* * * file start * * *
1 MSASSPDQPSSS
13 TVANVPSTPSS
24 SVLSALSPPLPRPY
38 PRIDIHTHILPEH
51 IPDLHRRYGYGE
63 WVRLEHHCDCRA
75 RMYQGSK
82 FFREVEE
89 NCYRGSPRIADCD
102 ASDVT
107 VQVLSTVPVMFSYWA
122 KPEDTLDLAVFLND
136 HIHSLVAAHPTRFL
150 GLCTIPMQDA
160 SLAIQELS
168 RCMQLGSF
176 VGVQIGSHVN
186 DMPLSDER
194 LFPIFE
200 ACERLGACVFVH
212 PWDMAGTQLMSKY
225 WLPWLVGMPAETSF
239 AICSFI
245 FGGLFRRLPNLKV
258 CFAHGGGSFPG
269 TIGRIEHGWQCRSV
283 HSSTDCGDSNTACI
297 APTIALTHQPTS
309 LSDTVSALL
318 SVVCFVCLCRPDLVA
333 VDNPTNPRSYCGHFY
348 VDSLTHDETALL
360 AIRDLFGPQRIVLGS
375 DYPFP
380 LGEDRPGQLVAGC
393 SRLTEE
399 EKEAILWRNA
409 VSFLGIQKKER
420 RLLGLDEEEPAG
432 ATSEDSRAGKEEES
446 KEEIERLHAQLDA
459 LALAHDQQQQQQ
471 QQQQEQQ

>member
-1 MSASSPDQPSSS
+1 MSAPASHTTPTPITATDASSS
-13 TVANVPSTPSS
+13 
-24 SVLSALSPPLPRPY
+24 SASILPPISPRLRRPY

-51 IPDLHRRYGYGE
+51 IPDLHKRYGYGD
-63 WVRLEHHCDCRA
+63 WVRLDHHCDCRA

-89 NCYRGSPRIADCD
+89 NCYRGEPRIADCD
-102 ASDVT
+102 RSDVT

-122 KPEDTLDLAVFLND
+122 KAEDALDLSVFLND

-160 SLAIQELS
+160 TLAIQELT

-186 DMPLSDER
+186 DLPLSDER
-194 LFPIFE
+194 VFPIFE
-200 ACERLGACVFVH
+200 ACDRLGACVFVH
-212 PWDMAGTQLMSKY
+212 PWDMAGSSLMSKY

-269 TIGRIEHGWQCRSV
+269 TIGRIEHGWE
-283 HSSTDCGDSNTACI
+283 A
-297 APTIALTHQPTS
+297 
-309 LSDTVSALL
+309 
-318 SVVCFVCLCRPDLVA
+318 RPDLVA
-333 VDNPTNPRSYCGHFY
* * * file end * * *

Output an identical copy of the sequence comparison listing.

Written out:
1 MSASSPDQPSSS
13 TVANVPSTPSS
24 SVLSALSPPLPRPY
38 PRIDIHTHILPEH
51 IPDLHRRYGYGE
63 WVRLEHHCDCRA
75 RMYQGSK
82 FFREVEE
89 NCYRGSPRIADCD
102 ASDVT
107 VQVLSTVPVMFSYWA
122 KPEDTLDLAVFLND
136 HIHSLVAAHPTRFL
150 GLCTIPMQDA
160 SLAIQELS
168 RCMQLGSF
176 VGVQIGSHVN
186 DMPLSDER
194 LFPIFE
200 ACERLGACVFVH
212 PWDMAGTQLMSKY
225 WLPWLVGMPAETSF
239 AICSFI
245 FGGLFRRLPNLKV
258 CFAHGGGSFPG
269 TIGRIEHGWQCRSV
283 HSSTDCGDSNTACI
297 APTIALTHQPTS
309 LSDTVSALL
318 SVVCFVCLCRPDLVA
333 VDNPTNPRSYCGHFY
348 VDSLTHDETALL
360 AIRDLFGPQRIVLGS
375 DYPFP
380 LGEDRPGQLVAGC
393 SRLTEE
399 EKEAILWRNA
409 VSFLGIQKKER
420 RLLGLDEEEPAG
432 ATSEDSRAGKEEES
446 KEEIERLHAQLDA
459 LALAHDQQQQQQ
471 QQQQEQQ

>member
-1 MSASSPDQPSSS
+1 MSAPASHTTPTPITATDASSS
-13 TVANVPSTPSS
+13 
-24 SVLSALSPPLPRPY
+24 SASILPPISPRLRRPY

-51 IPDLHRRYGYGE
+51 IPDLHKRYGYGD
-63 WVRLEHHCDCRA
+63 WVRLDHHCDCRA

-89 NCYRGSPRIADCD
+89 NCYRGEPRIADCD
-102 ASDVT
+102 RSDVT

-122 KPEDTLDLAVFLND
+122 KAEDALDLSVFLND

-160 SLAIQELS
+160 TLAIQELT

-186 DMPLSDER
+186 DLPLSDER
-194 LFPIFE
+194 VFPIFE
-200 ACERLGACVFVH
+200 ACDRLGACVFVH
-212 PWDMAGTQLMSKY
+212 PWDMAGSSLMSKY

-269 TIGRIEHGWQCRSV
+269 TIGRIEHGWE
-283 HSSTDCGDSNTACI
+283 A
-297 APTIALTHQPTS
+297 
-309 LSDTVSALL
+309 
-318 SVVCFVCLCRPDLVA
+318 RPDLVA
-333 VDNPTNPRSYCGHFY